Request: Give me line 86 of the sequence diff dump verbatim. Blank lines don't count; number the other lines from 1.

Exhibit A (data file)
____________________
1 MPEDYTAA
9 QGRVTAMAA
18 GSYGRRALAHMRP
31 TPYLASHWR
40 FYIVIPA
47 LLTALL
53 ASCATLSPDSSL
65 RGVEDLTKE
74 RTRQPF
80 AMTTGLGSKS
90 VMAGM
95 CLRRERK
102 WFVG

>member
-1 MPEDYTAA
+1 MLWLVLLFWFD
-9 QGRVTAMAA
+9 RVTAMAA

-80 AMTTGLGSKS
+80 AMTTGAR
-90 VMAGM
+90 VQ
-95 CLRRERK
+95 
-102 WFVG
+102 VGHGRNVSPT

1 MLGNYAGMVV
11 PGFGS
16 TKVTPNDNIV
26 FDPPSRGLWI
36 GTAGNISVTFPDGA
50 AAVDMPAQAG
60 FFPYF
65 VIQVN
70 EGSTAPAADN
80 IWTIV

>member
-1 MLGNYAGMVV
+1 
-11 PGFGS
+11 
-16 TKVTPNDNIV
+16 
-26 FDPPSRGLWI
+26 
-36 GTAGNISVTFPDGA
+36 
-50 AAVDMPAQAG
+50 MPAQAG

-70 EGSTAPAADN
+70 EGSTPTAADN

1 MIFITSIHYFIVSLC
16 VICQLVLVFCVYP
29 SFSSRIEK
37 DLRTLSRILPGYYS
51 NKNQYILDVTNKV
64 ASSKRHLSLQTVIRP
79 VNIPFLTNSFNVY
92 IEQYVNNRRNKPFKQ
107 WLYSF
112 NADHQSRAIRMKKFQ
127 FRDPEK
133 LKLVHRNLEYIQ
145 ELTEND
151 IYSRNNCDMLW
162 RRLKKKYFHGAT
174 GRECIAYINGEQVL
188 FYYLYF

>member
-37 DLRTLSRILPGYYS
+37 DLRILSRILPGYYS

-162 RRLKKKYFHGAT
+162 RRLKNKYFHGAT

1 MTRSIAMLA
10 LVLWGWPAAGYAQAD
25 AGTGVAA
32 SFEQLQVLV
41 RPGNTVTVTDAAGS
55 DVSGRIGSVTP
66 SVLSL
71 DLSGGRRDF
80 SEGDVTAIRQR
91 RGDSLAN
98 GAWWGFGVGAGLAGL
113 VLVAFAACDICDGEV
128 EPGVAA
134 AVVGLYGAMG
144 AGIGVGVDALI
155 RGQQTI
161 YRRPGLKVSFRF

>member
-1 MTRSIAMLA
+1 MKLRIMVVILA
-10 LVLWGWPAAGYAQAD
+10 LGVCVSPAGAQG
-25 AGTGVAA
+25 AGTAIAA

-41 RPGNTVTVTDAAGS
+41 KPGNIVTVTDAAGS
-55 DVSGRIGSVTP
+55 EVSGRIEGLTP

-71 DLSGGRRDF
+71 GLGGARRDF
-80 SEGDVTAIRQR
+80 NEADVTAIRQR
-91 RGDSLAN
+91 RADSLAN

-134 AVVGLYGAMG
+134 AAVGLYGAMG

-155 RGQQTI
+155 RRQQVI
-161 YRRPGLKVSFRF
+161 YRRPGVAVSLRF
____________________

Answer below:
128 EPGVAA